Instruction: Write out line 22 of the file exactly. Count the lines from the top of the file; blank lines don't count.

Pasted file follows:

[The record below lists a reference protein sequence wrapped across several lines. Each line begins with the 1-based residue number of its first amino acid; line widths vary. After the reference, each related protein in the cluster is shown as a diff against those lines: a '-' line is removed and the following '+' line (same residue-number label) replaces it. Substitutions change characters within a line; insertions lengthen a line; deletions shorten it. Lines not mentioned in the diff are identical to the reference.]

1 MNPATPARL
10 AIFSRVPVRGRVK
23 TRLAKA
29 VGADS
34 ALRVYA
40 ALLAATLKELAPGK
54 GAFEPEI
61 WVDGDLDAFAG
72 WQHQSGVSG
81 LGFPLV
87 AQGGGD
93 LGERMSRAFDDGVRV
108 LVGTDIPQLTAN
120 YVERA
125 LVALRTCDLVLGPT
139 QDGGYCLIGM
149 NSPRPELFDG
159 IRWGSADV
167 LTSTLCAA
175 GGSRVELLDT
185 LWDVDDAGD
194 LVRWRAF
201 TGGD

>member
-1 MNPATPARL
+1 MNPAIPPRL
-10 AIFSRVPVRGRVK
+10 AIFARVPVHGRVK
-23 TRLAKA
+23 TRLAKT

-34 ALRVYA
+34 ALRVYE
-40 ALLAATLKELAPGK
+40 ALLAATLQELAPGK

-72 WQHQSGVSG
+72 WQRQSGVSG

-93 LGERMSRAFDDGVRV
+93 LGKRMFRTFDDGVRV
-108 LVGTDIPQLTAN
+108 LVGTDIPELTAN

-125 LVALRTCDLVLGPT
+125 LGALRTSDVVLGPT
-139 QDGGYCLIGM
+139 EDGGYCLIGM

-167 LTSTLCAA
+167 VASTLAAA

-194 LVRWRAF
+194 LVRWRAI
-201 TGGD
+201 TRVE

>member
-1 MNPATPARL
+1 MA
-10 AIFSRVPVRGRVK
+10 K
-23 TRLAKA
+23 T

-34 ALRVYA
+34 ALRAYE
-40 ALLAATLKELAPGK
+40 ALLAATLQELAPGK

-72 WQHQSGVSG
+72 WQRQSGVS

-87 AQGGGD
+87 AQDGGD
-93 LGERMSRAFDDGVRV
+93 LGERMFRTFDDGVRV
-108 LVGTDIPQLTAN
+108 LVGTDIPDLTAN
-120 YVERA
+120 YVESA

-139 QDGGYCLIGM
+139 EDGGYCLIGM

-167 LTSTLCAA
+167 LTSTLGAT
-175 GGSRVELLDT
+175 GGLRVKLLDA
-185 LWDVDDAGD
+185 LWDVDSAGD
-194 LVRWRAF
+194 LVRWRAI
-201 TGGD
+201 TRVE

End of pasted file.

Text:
185 LWDVDDAGD